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Personal health records

Telus partners with Microsoft to create web-based PHR

TORONTO – Establishing itself as a Canadian leader in the area of personal health records, Telus announced it will provide consumers with a secure means of aggregating and accessing their health information through an online service called Telus Health Space. The portal is to be rolled out within the next 12 months.

To get the system up and running, Telus – the second largest telecom company in Canada – has licenced Microsoft’s HealthVault technology, which was launched in 2007 and has been in pilot mode in the United States. Telus’s use of HealthVault will be the first implementation of the system outside of the U.S.

The partners did not disclose the amount Telus will pay to license the system for use in Canada. For its part, Telus will charge users of the service, such as hospitals, health regions and insurers who will make it available to patients or clients. Individuals will also be able to create accounts on their own, for a fee.

In recent years, there has been surging interest in personal health records (PHRs) as a means of solving serious problems in healthcare delivery.

For example, patient records are typically scattered among various caregivers – from primary care physicians and pharmacies to hospital X-ray departments and clinics. As such, physicians and other caregivers often work with incomplete and inaccurate information.

That can lead to delays in diagnoses and treatments, as well as to medical mistakes or poor outcomes. But by using new, computerized tools, patients themselves will be able to marshall their data to ensure physicians have the information needed to make quick, accurate diagnoses and care plans.

“We need to bring consumers into this and give them control of their health records,” said Francois Côté (pictured on left), president of Telus Health. “It’s the only way to curtail the fast-rising cost of healthcare.”

As Côté noted, physicians often order duplicate tests for patients because they don’t have access to recent lab or x-ray results. This has contributed to exploding costs for diagnostic exams, as well as longer wait lists for patients. It has also delayed the start of treatments as doctors wait for the test results they need.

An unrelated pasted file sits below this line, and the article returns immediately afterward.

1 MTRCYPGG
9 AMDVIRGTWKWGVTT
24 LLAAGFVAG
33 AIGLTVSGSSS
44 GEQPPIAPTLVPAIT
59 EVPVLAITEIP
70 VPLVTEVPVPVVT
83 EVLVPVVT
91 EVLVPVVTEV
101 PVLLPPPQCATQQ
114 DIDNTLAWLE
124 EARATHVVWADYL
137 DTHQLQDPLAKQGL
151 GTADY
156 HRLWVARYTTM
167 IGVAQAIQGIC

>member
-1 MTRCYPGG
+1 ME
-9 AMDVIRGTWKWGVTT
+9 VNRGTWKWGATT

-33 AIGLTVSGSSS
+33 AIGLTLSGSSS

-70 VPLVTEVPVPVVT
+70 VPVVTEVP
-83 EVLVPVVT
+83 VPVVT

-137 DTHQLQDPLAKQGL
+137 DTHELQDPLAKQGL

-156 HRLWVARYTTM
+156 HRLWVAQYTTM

Lack of access to information can also result in medical errors – for example, when patients are rushed to hospital and doctors make decisions without knowing what medications the patient has been taking.

Using personal health records and solutions like Health Space, patients and their caregivers will be able to obtain accurate information, wherever they may be. “Patients and their families will be able to access real data, instead of relying on their faulty memories,” commented Phil Sorgen (pictured on right), president of Microsoft Canada.

Sorgen noted that since its launch, HealthVault has attracted over 100 partners to develop solutions for the system. They include over 50 makers of medical devices – such as glucose meters and blood pressure monitors. Using these applications, consumers could track various vital signs and the data could be automatically uploaded to their personal health records.

There have been more than 13,000 downloads of the HealthVault developer’s kit – an indication of interest in creating innovative applications for personal health records. “Any number of these solutions could be used on Telus Health Space in Canada,” said Sorgen.

Healthcare is a major focus for Telus, which announced last November that it would invest $100 million to develop new healthcare IT solutions over the next three years. As its first move in this direction, earlier this year Telus acquired the MyChart personal health record systems from Sunnybrook Health Sciences, in Toronto, at a cost of approximately $3 million.

Côté said MyChart will be part of the Health Space solution, giving consumers a structured record that can be populated with their own data.

Telus is also a major player in electronic health records for hospitals, and the pharmacy information system business, through its 2008 acquisition of Emergis for $763 million. On the pharmacy side, Côté said it’s conceivable that pharmacy chains could offer the Health Space solution to customers so that drug information from different sources could be consolidated.

In the future, it’s possible that agreements could be struck not only with pharmacies, but with medical laboratories and X-ray clinics, so that test results are automatically sent to a patient’s personal health record.

In the United States, a rivalry has emerged among companies such as Microsoft and Google to provide consumers with secure, personal health records. Google announced Google Health in 2008; so far, it is only available in pilot projects in the United States.

Observers have noted that in order to gain acceptance in Canada, providers of PHRs will have to ensure that the data resides in Canada – so that it is not at the mercy of foreign governments. For its part, Telus operates secure data centres in Canada that make use of backup facilities.

On a related front, the Canadian Medical Association launched in 2008, which enables Canadian physicians to offer a secure personal health record to their patients. Vital signs can be loaded into the system, and doctors can be alerted when patients need attention – for example, when blood pressure readings are too low.

While the CMA has been making available to its members, Telus is taking a broader approach, targeting hospitals and health regions, labs, pharmacies and insurance companies. Côté said announcements of partnerships will be made in the near future.